Spring has Sprung in Horticultural Therapy

It’s finally spring! Gardeners and horticultural therapists are gearing up for the growing season and can’t wait to be outside. At Magee, there is no exception. It is time to gradually remove winter mulches and leaves from your raised beds and garden areas. Adding organic matter, turning over the soil, and incorporating fertilizer is a great way to prepare for the beautiful plants that will be coming our way. Your local Master Gardener office usually has an opportunity to test your soil to see what is happening and what might need to be added. Prune away dead branches of shrubs and trees and deadhead perennials that are peaking out. Roses can be cut back at this time, and you can start feeding them.

Here at Magee, we are enjoying the spring bulbs (tulips, daffodils, and hyacinths) that are emerging as the soil warms. Patients and volunteers planted these in the fall. Peas and cool vegetables are being planted. This includes onions, beets, radishes, lettuce varieties, spinach, and carrots. Pansies and primroses are available now at garden centers to plant and add nice color.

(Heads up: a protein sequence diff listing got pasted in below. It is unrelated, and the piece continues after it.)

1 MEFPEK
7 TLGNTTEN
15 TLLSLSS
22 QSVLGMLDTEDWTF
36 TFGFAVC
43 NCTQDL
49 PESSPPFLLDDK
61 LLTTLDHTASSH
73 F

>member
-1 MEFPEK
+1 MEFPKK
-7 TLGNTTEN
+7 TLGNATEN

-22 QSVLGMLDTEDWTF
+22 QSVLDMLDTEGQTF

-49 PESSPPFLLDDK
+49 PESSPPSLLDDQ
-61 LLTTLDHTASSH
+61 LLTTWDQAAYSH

Volunteers and patients also have been starting warm vegetable seeds in the greenhouse (eggplant, tomatoes, and peppers.) These will be transplanted a few times before they are put outside in May. Patients have repotted houseplants as they leave the dormancy of winter and start new growth. Ordering for supplies has been an ongoing process since January to get ready for the growing season.

The Horticultural Therapy Program just got word that we received a wonderful grant from the Philadelphia Committee of the Garden Club of America! We will be planning an International Garden on the 6th floor Creative Therapy Center and Healing Gardens. Flags of different countries will accent unusual vegetables grown in these areas.

To learn more about Horticultural Therapy at Magee, click here.

Photo: Silk project by a patient at Magee Riverfront

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